Murphy was named head coach full-time in December after an interim period in charge earlier this season and the former Tigers full-back admits the current plight is unlike anything from his playing days.
“It makes me feel horrific,” he said. “It’s the toughest thing I’ve ever experienced in my life.
“I’m totally with the fans in that it’s not pretty. This is our lives, it affects everything we do and it’s tough to take.”
Also in the thick of it…
“The one thing I’ve learnt about this competition is it’s not finished until the end of the season,” Worcester director of rugby Alan Solomons said after victory at Bristol on Saturday.
Warriors have plenty of previous experience of fighting for survival since regaining their Premiership status in 2015.
They are three points above Newcastle and face arguably one of the toughest run-ins with games against two of the top four still to come.
“There’s a long way to go and we need to keep the momentum going,” Solomons told BBC Hereford & Worcester.
In most Premiership seasons, six wins would probably already be enough to guarantee safety, but for Bristol Bears their fate for next season is far from certain.
Pat Lam’s side are seven points above Newcastle, who they travel to face on the last day of the season, and a haul of 12 bonus points so far have helped keep their heads above water.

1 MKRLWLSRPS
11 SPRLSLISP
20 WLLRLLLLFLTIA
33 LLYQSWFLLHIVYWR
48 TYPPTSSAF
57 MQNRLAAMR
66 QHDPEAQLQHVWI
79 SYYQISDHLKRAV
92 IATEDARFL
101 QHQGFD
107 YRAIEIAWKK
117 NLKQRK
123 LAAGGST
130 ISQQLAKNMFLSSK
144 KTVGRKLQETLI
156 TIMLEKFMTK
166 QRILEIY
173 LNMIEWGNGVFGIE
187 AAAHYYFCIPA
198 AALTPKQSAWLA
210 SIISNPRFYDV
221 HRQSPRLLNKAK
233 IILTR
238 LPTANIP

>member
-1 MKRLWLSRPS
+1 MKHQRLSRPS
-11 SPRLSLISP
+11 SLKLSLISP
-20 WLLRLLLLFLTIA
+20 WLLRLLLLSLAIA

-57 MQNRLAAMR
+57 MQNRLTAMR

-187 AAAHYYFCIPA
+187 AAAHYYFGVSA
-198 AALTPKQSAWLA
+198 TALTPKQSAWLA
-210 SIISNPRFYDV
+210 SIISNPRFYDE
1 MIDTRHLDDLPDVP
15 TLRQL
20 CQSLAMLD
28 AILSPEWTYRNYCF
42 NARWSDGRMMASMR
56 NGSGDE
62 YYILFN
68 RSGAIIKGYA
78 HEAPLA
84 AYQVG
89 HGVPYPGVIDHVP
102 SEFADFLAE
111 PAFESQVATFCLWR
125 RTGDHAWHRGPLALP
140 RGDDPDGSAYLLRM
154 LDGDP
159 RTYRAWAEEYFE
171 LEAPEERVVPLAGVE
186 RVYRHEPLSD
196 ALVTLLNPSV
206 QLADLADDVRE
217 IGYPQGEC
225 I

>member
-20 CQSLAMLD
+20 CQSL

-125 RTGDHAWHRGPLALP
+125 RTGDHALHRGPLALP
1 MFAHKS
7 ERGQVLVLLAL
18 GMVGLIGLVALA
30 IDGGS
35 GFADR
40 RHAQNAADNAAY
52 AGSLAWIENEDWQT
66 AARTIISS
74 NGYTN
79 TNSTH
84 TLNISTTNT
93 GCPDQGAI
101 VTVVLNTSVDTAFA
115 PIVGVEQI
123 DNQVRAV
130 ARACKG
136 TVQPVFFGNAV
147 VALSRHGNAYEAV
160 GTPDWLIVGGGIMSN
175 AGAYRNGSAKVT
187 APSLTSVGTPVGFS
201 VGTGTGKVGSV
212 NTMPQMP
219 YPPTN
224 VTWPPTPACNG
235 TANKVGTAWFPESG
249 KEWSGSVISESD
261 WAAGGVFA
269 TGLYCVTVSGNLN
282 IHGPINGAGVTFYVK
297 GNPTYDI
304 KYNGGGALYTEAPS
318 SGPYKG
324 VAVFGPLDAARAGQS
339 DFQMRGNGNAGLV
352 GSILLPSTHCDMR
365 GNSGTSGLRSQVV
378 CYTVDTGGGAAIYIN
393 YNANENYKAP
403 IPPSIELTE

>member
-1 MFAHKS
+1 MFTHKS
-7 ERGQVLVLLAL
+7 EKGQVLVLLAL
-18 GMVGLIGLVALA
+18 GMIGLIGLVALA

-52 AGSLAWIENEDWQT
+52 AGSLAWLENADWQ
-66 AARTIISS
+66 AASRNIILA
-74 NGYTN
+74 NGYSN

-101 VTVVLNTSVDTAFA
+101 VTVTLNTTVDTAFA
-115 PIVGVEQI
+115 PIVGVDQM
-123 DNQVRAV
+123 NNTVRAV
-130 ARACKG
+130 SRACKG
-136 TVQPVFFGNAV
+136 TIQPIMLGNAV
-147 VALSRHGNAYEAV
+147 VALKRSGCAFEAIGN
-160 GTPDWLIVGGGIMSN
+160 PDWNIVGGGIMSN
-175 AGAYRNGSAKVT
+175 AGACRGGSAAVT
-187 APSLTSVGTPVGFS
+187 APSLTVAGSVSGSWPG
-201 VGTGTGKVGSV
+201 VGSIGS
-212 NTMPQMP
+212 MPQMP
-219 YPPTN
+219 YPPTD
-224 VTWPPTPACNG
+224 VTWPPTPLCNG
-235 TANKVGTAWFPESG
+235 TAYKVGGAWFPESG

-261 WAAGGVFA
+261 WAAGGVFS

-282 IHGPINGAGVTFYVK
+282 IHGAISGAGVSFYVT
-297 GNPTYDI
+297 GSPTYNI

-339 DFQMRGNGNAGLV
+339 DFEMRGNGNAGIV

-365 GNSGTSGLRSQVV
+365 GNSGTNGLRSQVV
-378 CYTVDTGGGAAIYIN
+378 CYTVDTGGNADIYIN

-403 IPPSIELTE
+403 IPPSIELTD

“We’ve certainly left a lot of points out on the field throughout the season,” Lam told BBC Radio Bristol.
“You can’t dwell on that, you’ve got to move on and there’s five games to go. It’s about taking the learnings and moving on to the next game.”
‘Promotion and relegation is what it’s all about’
What makes the current state of the Premiership even more intriguing is the backdrop of potential ring-fencing in future seasons.
Ending promotion and relegation between the Premiership and Championship would remove all the jeopardy currently being felt by the eight clubs.
“From a sporting and fans’ perspective, I love promotion and relegation,” Monye said. “I got relegated [with Harlequins in 2005] and I know the effect it can have on your personal ambition.
“I know the effect it had on people who were made redundant. It is tough – but isn’t that sport?
“There are winners and losers, there are consequences of all the actions you take, whether it be one match, over a season or over five years.
“There will always be conflict when you try to merge the values of business with those of sport.
“Everyone understands the relentless nature [of the Premiership] and if you’re five or 10% off in any match, mentally or tactically, you’re going to get beaten.
“A giant could fall – like Leicester.”
Harlequins and England scrum-half Danny Care agrees relegation should stay, despite having also been relegated during his career, with Leeds in 2006.
“As soon as you stop it [promotion and relegation], you’ll lose that competitiveness and that special thing the Premiership is,” Care told Rugby Union Weekly.
“This year, anyone can beat anyone and it’s amazing to see. As soon as you cut that off, you just lose that ambition.”